Which NBA vets deserve enshrinement in Springfield?
The Hall of Fame
is set to announce its Class of 2007 on Monday. To mark the occasion, we thought it would be fun to predict which of today's current players will soon be joining the enshrinees in Springfield, Mass.
The only caveat
is that we're only going to consider players who are in their ninth season or more. Sorry, LeBron and D-Wade
, but you'll have to wait. For now we want to just analyze those players who have a long and proven track record in the NBA.
Keep in mind, the Basketball Hall of Fame
is a very exclusive club
. It is not like the baseball Hall, which seems to allow in every pitcher who manages to hang around 15 seasons. In basketball, you're lucky if one or two guys make it in a given year. In fact, over the past five years there have been only seven players inducted (not counting veteran's committee selections): Charles Barkley, Joe Dumars, Dominique Wilkins, Clyde Drexler, Robert Parish, James Worthy and Magic Johnson.
Also, this is by nature a subjective exercise. We happen to prefer players who leave a mark on the game more than those who pile up big stats. You might have a different view, and that's OK. But here's a note that might be of interest: Every past MVP has made it to the Hall (which is good news for Kevin Garnett).
No-brainers: These guys are in
- Ranks with Chamberlain, Russell and Abdul-Jabbar on the list of all-time greatest pivots; has four NBA rings and an MVP.
- One of the greatest power forwards ever to play; three NBA titles and two MVPs make him a first-ballot shoo-in.
- The best scorer under 6-foot-5 ever to play the game; owns the third-highest scoring average of all time.
- One of the greatest scorers ever, but also a fierce competitor and three-time NBA champ.
- The NBA's Ernie Banks; even if he never wins a ring, the '04 MVP deserves it for all-around excellence and love of the game.
- The only player under 6-5 to win two MVPs. Plus, he's Canada's biggest contribution to basketball since Naismith.
Probably in, but have to think about it
- One of the all-time best point guards, and the most creative passer of his era; played the game at both ends, and made it to two NBA Finals with Nets.
- One of the game's top defenders; was also a 20-point scorer who led Sonics to the NBA Finals, and won a ring as backup with Heat in '06.
- Maybe the best European player ever, the 7-foot German has established himself as one of the top scorers of his era. But if his Mavs blow it again, all bets are off.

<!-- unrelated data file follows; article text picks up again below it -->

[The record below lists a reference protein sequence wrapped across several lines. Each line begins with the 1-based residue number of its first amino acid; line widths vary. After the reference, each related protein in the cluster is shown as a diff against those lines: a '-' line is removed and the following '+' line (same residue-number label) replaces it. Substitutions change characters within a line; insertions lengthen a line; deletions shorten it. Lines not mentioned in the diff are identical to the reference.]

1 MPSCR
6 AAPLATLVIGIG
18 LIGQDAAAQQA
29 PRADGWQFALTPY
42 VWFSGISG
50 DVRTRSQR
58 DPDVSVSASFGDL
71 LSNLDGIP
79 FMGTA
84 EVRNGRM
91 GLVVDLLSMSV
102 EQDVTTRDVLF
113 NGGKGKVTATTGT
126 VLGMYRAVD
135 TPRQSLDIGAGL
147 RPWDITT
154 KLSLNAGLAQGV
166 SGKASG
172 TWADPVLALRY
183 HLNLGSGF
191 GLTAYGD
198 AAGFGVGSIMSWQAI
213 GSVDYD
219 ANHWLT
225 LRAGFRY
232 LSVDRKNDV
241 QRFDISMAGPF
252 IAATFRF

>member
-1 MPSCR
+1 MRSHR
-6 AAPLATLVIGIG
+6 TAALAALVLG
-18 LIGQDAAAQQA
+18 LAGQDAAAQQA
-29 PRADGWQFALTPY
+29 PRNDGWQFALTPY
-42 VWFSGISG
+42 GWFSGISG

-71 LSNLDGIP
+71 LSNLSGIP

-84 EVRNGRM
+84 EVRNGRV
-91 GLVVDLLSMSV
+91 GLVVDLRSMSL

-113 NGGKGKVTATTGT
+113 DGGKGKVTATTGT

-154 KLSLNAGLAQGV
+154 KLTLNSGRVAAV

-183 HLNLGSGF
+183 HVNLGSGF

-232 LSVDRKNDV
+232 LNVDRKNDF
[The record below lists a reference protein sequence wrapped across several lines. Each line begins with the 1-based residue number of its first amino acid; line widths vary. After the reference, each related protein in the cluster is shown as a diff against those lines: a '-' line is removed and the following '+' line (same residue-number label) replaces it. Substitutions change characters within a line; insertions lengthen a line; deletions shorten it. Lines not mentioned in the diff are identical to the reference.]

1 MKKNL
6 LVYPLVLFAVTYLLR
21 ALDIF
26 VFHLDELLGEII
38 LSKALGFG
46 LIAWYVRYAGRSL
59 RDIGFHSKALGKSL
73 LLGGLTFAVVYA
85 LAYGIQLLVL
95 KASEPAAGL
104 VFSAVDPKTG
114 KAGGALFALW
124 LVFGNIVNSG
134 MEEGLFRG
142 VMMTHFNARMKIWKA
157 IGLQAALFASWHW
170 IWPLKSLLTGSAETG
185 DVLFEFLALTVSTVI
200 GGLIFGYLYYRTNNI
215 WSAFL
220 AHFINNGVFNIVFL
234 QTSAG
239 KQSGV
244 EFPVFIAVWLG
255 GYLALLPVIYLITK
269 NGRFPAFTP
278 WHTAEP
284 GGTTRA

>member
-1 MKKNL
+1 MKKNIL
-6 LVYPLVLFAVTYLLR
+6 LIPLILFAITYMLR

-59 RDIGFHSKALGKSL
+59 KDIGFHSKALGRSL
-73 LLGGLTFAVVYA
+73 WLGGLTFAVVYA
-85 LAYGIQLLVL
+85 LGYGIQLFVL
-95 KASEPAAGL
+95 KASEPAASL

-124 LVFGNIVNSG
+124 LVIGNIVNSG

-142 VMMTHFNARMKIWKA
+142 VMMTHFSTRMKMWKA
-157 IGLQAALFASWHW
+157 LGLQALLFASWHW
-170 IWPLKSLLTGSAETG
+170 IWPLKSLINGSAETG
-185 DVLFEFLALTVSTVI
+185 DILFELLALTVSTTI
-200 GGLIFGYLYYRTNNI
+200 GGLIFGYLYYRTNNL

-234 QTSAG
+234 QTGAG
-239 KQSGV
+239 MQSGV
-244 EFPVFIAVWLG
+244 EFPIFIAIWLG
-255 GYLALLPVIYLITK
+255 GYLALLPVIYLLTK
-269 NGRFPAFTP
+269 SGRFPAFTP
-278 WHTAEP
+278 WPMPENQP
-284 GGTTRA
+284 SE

- Eight-time All-Star and one of the all-time best dunkers, but has never won anything and had a messy departure from Toronto.
- Seven-time All-Star and owner of one of the all-time prettiest jump shots, but has never led his team past the conference semifinals.
May go down as the greatest scorer in Celtics history, but has none of the playoff success associated with Boston's glorious tradition.
- One of the premier scorers of his era, but he too lacks postseason validation. His next playoff series triumph will be his first.
- Four-time Defensive Player of the Year and anchor of the Pistons' 2004 championship. But should he get in if he only played at one end?
- Unlike Wallace, he has a 10-point scoring average to go with his four Defensive Player of Year trophies. But he doesn't have the ring.
Early Hall potential has since faded away
- The former Duke standout was well on his way before a foot injury derailed his career. Too bad, because he is also one of the game's all-time gentlemen.
- A few years ago I thought he should get in, but I've changed my mind. Now I think he'll be remembered more for his courageous comeback from kidney disease than his fierce defense and shot-blocking. And that's not a bad thing.
- Like Hill and Mourning, he had a chance before suffering a devastating injury (knee). At least he's regaining a measure of pride in Detroit.
As for everyone else ...
... you had your moments and you made a nice chunk of change. But sorry, Chauncey Billups, Mike Bibby, Rashard Lewis, Jermaine O'Neal, Stephon Marbury, Michael Finley, Robert Horry, Sam Cassell et al. -- you'll need to buy a ticket for this Hall of Fame.